Five men say they were racially profiled at 4th Street Live - WDRB 41 Louisville News

Five men say they were racially profiled at 4th Street Live

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LOUISVILLE, Ky., (WDRB) -- Five black men have filed a lawsuit against the Cordish Company, which owns and operates 4th Street Live, claiming they were denied entrance to the premises because of their race.

The lawsuit, filed in Jefferson Circuit Court on Friday, alleges the men were barred from entering 4th Street Live on March 31, 2013, by an unnamed person guarding the entrance, who told them the business was “closed” and no one else could come in.

At the same time, according to the suit, several other white patrons were allowed access to 4th Street Live without problem.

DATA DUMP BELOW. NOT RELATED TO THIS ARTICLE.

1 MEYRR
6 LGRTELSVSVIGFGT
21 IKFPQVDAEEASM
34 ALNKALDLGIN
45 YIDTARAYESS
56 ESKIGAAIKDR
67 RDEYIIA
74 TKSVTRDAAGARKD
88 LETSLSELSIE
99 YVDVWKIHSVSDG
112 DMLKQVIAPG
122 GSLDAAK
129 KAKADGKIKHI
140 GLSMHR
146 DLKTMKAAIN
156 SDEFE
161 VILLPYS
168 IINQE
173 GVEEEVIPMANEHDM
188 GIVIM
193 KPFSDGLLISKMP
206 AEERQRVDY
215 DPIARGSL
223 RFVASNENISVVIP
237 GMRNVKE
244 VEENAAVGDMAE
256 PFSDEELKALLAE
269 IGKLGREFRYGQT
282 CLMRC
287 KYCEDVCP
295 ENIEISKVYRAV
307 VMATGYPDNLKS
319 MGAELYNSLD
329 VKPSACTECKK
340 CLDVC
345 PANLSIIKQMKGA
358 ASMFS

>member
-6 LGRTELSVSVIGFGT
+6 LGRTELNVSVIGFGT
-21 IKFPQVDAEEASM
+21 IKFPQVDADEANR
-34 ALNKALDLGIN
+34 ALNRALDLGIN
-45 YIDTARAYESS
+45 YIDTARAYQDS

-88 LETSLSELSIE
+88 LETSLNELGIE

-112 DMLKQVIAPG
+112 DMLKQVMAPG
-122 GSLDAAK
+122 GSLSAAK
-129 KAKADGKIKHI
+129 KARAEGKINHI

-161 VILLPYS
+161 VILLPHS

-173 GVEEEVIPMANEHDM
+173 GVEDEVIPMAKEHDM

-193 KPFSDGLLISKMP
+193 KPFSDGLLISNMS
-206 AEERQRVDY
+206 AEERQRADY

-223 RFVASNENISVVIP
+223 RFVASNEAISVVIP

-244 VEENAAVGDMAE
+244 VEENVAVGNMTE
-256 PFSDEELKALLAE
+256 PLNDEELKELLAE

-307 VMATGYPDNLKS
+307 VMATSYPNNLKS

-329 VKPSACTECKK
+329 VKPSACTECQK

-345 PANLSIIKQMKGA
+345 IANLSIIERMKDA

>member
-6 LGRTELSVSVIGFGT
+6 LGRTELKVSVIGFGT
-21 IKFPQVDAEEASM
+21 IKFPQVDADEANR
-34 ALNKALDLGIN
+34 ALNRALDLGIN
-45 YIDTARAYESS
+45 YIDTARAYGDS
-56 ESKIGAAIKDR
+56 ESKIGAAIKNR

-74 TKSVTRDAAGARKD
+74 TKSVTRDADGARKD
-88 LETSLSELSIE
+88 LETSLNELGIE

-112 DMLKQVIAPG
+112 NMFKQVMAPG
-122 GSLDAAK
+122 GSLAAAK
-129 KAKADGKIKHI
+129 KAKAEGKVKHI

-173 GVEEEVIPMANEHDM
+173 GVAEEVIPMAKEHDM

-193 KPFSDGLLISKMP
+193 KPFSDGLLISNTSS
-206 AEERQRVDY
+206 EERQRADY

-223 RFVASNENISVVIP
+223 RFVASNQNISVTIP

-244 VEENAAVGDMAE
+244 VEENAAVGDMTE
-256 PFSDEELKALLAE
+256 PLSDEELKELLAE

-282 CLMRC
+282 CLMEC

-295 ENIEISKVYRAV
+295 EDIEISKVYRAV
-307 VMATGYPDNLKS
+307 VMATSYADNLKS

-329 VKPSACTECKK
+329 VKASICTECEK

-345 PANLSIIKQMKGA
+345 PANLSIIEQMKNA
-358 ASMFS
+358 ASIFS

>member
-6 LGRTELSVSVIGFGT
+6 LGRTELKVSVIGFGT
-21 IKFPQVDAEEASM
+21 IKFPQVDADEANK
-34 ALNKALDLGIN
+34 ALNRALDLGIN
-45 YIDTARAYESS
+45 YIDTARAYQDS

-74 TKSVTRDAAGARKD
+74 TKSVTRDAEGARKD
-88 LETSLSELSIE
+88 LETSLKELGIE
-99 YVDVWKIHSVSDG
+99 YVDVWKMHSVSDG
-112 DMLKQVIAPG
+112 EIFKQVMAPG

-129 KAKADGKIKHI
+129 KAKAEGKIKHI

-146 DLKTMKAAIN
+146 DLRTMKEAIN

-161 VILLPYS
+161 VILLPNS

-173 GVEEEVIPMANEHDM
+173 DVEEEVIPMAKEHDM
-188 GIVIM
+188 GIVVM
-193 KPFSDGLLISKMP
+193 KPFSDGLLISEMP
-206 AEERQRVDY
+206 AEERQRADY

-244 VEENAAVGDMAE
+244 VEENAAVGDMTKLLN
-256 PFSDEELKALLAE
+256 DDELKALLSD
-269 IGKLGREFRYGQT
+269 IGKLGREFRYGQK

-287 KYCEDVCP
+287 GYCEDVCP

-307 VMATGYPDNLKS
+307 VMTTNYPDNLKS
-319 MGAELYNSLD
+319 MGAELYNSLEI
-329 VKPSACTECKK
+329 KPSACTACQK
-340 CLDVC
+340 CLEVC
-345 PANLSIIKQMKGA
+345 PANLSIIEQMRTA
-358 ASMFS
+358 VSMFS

The plaintiffs, Tremaine Cary, Andrew Peters, Andrew Peters, Jr., Jeremy Underwood and Lewis Underwood, asked to speak with a manager, but the person at the entrance “became irate” and requested assistance from police patrolling 4th Street Live, according to the lawsuit.

The five men “were not there to create any problems” and immediately left, according to the lawsuit. The lawsuit said the men made a video recording of the incident. It was not included in the lawsuit.

A spokeswoman for Cordish Company said in an e-mail that they had not seen the complaint but believe the men were turned away by security provided by a third party because Fourth Street Live was closing.

"All establishments that sell alcoholic beverages are required by law to remove existing patrons and deny access to new patrons at closing times," Candice Coolahan wrote.
The lawsuit claims the men were racially profiled and requests a jury trial and compensatory damages.

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